• Negotiations towards 2030 goals, initially based around sector specific needs and building up to a comprehensive agreement on 2030 commitments, set in the realities of both domestic possibilities and international developments.

The three measures address different needs and are mutually reinforcing.

For those interested in what Peter Voser, CEO of Shell said, here is the transcript:

Over ten years ago Europe set itself the challenge of reducing emissions while maintaining economic growth. The EU ETS was developed to do this by establishing a carbon market, guiding investment along a path of lowest cost CO2 mitigation. A robust carbon price was envisaged to encourage rapid turnover of legacy infrastructure and therefore deliver new investment. By 2008, this journey was well underway. But today the ETS is in danger. There is a risk it will fail to deliver on its promise to drive new energy investment and reduce emissions.

There is a surplus of allowances and the CO2 price is currently too weak.  The drop in energy use as a result of the financial crisis is one factor. If this was the only cause, there might be an argument to let the system correct itself over time.

But, there is also a policy design cause, arising from the superimposition of multiple layers of policy, such as renewable targets, nuclear build rates, efficiency mandates and more. As the ETS has weakened, this process has accelerated.

  • The impact is that the cost to society of decarbonisation is rising because the ETS is not working as a competitive mechanism. 
  • Secondly, a depressed carbon price signal within the EU is failing to stimulate investment or create certainty for investment decisions.
  • Consequently, the central role of the ETS is undermined and prospects for an EU ETS in a global carbon market are diminished.

The low carbon price, far from bringing relief to industry during a period of financial austerity, is a result of the high cost and uncompetitive energy pathway we are on. We should not forget that the ETS was designed to deliver the lowest cost route to CO2 targets in 2020 and beyond.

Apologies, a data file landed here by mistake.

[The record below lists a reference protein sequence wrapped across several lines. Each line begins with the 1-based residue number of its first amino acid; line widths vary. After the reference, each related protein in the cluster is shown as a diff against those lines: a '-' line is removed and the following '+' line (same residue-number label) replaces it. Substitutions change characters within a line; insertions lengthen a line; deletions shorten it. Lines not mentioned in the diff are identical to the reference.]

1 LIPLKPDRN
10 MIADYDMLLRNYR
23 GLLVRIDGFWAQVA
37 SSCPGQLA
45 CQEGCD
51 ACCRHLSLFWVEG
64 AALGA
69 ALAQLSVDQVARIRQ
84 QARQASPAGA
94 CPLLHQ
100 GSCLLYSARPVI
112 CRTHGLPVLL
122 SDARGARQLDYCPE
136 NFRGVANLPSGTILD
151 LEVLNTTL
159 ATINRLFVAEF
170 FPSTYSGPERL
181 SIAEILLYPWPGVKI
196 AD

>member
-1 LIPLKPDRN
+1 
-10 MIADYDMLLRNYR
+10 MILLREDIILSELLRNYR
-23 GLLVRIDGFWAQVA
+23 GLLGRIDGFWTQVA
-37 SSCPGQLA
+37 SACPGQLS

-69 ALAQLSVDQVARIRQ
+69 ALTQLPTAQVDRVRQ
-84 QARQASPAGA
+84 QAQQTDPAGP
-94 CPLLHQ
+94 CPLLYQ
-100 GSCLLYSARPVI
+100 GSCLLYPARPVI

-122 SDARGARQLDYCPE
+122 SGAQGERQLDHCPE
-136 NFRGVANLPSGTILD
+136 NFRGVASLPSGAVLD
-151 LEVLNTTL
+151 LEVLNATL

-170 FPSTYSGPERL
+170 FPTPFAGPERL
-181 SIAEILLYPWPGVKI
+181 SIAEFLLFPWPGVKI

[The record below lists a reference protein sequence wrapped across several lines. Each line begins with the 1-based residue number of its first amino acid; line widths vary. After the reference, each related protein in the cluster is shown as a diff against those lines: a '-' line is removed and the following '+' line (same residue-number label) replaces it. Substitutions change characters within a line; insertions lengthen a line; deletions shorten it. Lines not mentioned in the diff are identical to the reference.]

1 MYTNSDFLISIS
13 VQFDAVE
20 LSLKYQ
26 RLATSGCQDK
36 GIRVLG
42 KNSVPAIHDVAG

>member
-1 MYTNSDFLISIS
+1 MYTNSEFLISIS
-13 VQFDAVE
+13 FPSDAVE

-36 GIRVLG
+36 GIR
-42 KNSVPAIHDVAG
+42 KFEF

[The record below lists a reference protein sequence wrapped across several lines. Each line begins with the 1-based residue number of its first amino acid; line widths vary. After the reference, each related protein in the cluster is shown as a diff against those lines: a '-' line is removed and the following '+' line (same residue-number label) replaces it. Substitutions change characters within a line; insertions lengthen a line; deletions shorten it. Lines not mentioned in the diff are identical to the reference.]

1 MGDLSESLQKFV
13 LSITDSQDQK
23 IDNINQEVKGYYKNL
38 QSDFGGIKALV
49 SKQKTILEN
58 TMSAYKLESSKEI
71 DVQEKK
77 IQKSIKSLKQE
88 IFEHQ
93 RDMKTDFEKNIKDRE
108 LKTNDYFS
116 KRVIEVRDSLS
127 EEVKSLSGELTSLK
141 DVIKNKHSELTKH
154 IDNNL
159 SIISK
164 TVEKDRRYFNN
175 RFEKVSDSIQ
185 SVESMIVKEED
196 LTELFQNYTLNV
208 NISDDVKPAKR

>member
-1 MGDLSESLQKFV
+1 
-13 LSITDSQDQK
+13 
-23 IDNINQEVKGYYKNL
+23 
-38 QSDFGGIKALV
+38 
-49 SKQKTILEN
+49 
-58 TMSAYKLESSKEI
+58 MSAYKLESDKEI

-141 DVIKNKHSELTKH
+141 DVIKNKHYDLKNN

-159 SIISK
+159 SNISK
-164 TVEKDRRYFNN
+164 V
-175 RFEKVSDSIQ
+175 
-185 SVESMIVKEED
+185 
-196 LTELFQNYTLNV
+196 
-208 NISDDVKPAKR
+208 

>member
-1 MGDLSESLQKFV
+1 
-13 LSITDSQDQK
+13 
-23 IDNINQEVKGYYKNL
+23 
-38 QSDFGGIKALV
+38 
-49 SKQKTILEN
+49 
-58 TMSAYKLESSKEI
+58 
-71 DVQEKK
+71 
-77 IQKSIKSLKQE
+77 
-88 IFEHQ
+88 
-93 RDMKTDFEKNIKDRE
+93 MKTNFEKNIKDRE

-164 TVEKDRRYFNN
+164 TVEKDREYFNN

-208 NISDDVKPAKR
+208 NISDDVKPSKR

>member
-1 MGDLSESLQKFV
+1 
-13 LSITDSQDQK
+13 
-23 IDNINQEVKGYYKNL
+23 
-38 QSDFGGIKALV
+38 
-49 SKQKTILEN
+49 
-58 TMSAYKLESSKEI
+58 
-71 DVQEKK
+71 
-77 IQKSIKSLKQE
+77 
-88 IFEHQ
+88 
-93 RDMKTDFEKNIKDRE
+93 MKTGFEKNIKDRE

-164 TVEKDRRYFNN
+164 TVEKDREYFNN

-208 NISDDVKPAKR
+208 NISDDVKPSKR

Against this backdrop, I would like to contribute to your deliberations with the following proposals:

  • Firstly, I would encourage the Commission to implement an immediate recalibration of the system by setting aside some 1 billion or more allowances – in effect recasting the baseline upon which the system rests. This will restore some of the economic relevance to the system and would make the ETS politically significant again. We should reset the level of ambition agreed in the 2009 Energy and Climate package, while maintaining the safeguards for industries exposed to carbon leakage.
  • Secondly, we must consider climate policy after 2020. The ETS must drive long term change. Overlapping policies should be avoided or tested for alignment to prevent conflicting objectives. Simply put, we need a single EU CO2 target for 2030 as the key policy driver guaranteeing technology neutrality. We would also recommend a reserve price in post 2020 auctions to guard against unexpected macroeconomic changes, provide a level of investment risk support and restore market confidence.

A signal from Ministers assembled here today would be a significant step towards restoring confidence on the EU’s flagship climate policy.